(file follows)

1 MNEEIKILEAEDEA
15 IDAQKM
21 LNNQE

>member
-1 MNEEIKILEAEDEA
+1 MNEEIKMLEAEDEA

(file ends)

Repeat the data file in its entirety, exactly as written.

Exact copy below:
1 MNEEIKILEAEDEA
15 IDAQKM
21 LNNQE

>member
-1 MNEEIKILEAEDEA
+1 MNEEIKMLEAEDEA